Here’s more on the Warriors’ drama-filled week:

  • Head coach Steve Kerr also spoke to reporters today at shootaround, suggesting that he’s “extremely confident” in his team’s ability to work through the Green/Durant drama (video link via Mark Medina of The Bay Area News Group).
  • A source tells Marc J. Spears of The Undefeated that – with the help of the players’ union – Green plans to appeal the Warriors’ decision to fine him a $120K game check. We learned on Wednesday that Green was surprised by the suspension and fine, a point reiterated by Spears.
  • In a pair of articles published before Green spoke to reporters today, Chris Mannix of SI.com wrote that the incident won’t impede the Warriors’ quest for a third straight championship, while Tim Kawakami of The Athletic took a deep dive to explain some of the nuances involved in the relationships between various Warriors players, as well as between the team and those players.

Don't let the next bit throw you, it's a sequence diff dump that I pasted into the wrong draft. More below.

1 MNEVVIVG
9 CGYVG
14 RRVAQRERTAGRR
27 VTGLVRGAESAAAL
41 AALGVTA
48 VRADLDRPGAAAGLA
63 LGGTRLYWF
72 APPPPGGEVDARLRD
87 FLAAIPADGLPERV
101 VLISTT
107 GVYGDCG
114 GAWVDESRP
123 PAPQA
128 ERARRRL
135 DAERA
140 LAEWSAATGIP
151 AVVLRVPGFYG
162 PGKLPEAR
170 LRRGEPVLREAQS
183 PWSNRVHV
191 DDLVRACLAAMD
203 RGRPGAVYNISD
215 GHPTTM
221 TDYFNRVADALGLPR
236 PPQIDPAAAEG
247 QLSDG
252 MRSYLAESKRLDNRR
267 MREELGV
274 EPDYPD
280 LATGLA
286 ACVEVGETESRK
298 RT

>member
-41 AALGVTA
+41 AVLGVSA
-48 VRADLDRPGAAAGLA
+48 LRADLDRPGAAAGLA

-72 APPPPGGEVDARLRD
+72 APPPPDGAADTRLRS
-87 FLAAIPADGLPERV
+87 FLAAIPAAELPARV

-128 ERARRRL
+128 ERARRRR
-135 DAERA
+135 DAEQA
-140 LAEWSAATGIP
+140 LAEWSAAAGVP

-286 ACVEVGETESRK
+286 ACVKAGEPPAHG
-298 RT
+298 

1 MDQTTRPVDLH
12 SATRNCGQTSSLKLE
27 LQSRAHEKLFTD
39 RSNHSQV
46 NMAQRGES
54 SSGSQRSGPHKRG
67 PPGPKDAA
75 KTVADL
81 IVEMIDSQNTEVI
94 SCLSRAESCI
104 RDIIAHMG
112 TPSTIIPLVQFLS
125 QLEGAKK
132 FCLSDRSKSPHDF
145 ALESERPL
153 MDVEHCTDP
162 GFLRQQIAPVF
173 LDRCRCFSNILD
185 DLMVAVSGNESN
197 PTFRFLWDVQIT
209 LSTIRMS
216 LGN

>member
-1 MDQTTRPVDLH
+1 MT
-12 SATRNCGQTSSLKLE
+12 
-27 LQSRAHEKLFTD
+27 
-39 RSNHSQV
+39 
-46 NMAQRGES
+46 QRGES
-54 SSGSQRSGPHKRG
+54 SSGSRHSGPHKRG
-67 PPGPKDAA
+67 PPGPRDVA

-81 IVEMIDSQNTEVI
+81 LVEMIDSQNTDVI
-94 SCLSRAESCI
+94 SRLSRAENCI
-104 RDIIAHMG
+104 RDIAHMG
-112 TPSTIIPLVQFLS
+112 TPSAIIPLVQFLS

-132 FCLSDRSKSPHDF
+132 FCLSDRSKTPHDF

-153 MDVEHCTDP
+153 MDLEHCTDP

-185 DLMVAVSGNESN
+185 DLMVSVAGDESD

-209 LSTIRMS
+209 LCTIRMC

Latest On Draymond Green, Kevin Durant, Warriors

2:53pm: Shams Charania of The Athletic provides some more details on the situation in Golden State, reiterating that Green was surprised by his one-game suspension and writing that people around Draymond believe this is the sort of thing he won’t easily forget. Still, friends of Green and Durant believe that they’ll soon meet, making an effort to clear the air and move past Monday’s incident.

8:38am: In an article packed with details on Monday night’s confrontation between Draymond Green and Kevin Durant, Marcus Thompson II of The Athletic reports that Green took exception to the way Durant addressed him following his turnover late in Monday’s game.